Capital Markets

New disclosure rules for pooled investment funds


CMA Acting chief executive Wycliffe Shamiah. FILE PHOTO | NMG

Financial companies pooling client cash for investments have been handed new directives to disclose where they put client money, how they value their assets and make regular reports from January 2020.

The guidance for Collective Investment Schemes restricts money market funds to only put money in instruments with a tenor of 13 months.

Equity funds of fixed income funds will invest 80 percent of their portfolios in the respective classes.

For a mixed fund with money market, fixed income and equities portfolio, the companies will not be allowed to put more than 60 percent in one class.

The funds will make quarterly reports to the regulator and external valuations for real estate investments will be performed by an independent registered property valuer at least once every three years.

CMA Acting chief executive Wycliffe Shamiah said the regulator had developed a standard reporting model to ensure investments held by these companies reflect their market value.

“In determining the total assets under management, fund managers will consider: - the aggregate fair value of all assets without double counting any assets, actual assets managed by the fund manager including fee-paying and non-fee-paying portfolios and assets outsourced to another fund manager,” Mr Shamia said.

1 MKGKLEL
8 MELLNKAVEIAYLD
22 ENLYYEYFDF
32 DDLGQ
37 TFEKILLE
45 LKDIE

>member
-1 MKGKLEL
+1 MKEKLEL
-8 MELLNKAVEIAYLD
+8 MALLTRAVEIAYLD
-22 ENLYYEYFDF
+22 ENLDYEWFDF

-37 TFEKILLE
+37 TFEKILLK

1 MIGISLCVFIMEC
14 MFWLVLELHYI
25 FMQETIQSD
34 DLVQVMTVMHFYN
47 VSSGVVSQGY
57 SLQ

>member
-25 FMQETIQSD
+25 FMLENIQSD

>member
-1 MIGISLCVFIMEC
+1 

Licensed collective investment schemes held a cumulative Sh76.3 billion in assets under management as at March this year.

Money market funds accounted for 88.35 percent of all the funds under management followed by equity funds at five percent and fixed income at two percent, while other funds made up five percent.

CMA wants a clearer picture of where collective investments schemes have invested clients’ cash as well as the terms of those deals following revelations of investment gambles that have lost investors billions.

Recent developments have put in question the oversight on where the money is invested by supposed expert funds especially after some of the firms reportedly lost billions to collapsed or struggling businesses including Nakumatt, Athi River Mining, Chase Bank and Imperial Bank.